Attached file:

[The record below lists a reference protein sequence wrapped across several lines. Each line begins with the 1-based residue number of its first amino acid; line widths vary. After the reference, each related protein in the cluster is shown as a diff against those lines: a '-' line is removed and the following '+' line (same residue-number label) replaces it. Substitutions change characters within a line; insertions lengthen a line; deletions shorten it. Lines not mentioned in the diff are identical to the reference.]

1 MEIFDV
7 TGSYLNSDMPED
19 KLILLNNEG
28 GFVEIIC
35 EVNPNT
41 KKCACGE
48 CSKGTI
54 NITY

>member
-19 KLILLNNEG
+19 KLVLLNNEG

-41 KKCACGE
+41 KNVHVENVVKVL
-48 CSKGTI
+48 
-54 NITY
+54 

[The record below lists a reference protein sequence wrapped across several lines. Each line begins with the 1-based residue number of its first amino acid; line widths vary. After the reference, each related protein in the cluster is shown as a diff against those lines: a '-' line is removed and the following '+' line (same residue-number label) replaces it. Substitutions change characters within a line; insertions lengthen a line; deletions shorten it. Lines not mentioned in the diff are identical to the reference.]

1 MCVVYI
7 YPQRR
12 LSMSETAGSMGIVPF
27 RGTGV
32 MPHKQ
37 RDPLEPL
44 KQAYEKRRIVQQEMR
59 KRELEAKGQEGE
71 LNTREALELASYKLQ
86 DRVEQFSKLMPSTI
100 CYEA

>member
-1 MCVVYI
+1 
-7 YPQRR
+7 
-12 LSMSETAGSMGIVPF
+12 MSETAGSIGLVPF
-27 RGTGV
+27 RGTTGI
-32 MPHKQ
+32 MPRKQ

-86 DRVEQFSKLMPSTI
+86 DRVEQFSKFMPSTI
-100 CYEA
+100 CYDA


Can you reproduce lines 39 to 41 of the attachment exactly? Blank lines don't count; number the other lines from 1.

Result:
+27 RGTTGI
-32 MPHKQ
+32 MPRKQ